Wondering if you’re better off continuing to rent or if you should start putting your resources towards buying a home? A lot more goes into answering this question than just, “which costs more, rent or a mortgage?” There are pros and cons to each that you should be aware of before making such an important financial decision.
Renting a Home or Apartment
Renting often has a negative connotation because of the stigma that “you’re just throwing money away.” While putting money towards an investment is great, renting is definitely not “throwing money away.” You have to live somewhere, which usually costs money in one way or another, whether you choose to rent or buy.
Pros of Renting
- No long-term commitment – While most leases are for 12 months, this is a much shorter period of time to be locked in than what you would be with a typical mortgage. If you’re renting and your lease is up, you can just pack up and go, no questions asked. Renting is especially good if you don’t plan to be somewhere for more than a few years or if you just aren’t quite looking to settle down yet.
- Rent payments may be lower – While the opposite can also be true, rent payments are often less than a mortgage payment.
- Don’t have to pay for maintenance and repairs – As a renter, you can just call up your landlord or property management company when something breaks, and it’s their responsibility to fix it.
- No property taxes – Since you don’t own any property, you don’t have to pay any hefty property taxes. Your landlord, however, is paying those taxes. So, since you’re paying him or her rent, you’re probably helping with a chunk of those taxes anyway.
- No homeowners insurance – No need for homeowners insurance if you don’t have a home. Renter’s insurance is something you should absolutely have as a renter, but it is usually much less expensive than homeowners insurance.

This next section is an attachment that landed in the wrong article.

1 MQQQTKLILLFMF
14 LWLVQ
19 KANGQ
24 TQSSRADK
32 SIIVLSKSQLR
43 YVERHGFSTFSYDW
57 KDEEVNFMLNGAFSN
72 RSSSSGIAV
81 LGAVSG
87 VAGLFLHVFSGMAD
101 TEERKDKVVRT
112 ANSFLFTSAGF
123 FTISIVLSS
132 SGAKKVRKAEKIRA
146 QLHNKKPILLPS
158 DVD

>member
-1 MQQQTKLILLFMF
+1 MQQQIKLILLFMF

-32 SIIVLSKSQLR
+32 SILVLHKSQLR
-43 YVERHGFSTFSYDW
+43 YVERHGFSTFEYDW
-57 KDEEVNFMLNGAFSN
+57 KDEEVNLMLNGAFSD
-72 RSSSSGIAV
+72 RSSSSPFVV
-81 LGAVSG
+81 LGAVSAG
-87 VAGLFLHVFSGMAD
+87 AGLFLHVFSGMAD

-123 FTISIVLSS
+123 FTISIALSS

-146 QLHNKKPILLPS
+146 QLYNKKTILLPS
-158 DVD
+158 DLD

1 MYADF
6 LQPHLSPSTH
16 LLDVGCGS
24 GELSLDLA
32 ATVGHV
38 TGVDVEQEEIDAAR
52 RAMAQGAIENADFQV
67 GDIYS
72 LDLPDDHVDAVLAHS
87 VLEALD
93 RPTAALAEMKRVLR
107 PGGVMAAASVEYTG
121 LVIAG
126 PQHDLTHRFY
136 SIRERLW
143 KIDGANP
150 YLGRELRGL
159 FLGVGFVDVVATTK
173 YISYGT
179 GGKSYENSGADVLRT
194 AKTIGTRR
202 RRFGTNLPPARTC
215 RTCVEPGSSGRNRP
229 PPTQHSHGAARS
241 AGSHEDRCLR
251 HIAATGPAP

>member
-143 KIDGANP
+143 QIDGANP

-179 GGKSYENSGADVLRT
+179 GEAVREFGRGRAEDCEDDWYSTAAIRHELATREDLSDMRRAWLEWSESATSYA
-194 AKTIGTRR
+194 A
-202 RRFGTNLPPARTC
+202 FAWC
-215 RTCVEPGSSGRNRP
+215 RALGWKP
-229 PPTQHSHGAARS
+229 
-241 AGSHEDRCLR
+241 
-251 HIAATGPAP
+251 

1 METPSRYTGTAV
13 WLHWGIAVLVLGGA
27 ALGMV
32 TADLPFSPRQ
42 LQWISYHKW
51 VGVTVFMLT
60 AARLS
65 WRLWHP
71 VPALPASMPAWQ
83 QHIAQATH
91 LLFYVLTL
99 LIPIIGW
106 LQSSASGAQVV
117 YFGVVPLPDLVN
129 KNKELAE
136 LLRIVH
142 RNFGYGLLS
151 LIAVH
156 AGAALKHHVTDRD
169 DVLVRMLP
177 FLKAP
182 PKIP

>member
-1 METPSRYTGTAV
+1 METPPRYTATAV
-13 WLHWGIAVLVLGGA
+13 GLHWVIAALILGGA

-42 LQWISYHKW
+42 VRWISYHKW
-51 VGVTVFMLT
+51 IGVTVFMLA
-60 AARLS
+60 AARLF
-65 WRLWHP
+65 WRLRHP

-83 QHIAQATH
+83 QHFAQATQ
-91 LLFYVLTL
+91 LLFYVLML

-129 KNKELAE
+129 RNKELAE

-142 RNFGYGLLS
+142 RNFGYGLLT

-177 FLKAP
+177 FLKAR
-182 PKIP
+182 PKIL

- No large down-payment required – Renting usually requires a security payment and/or first and last month’s rent upfront, but this fee is typically much less than a down payment on a house.
- Some utilities may be included – Many apartment buildings and complexes offer some utilities, like trash and snow removal, for free.
Cons of Renting
- Not building any equity – Since you’re paying rent to a landlord, every dollar you pay in rent is gone forever. When you’re paying on a house that is yours, you are gaining equity, which you can get back when you sell the house. If you plan on staying in the same location for more than a few years, it may be smarter to buy a house.
- No Federal tax benefits – While you don’t have to pay property taxes (directly, at least) you are also not getting any tax benefits out of paying rent like you would be if you were paying on a mortgage.
- Not as much stability – Renting means that you could be up and out of a place fairly quickly if the landlord decides to sell the building or increase rent past what you can afford. When you’re living in a building owned by someone else, you are basically at the mercy of whatever they decide to do with the property.
All in all, renting can be a great idea if you don’t intend to stay in a place for very long or if you can’t afford to purchase a house in your current situation. Don’t think of it as “wasting money” because you have to live somewhere. In the long-term, buying a home is more profitable and more stable, but if you’re not ready for that responsibility or commitment yet, renting is always an option.
Owning a Home
Many people’s definition of “success” is happily settling down in a community and becoming a proud homeowner. The prospect of buying a home is an exciting one – are you ready to achieve the American dream?
Pros of Owning a Home
- You’re building equity – Every dollar you put towards your mortgage’s principal is a dollar of equity – ownership of the property. This equity can be used later through a home equity loan or home equity line of credit. Most, if not all, of the money put towards your mortgage’s principal will come back to you when you sell your home. If you make improvements that increase your home’s value or if the housing market improves, you even have the opportunity to make money when you sell your home.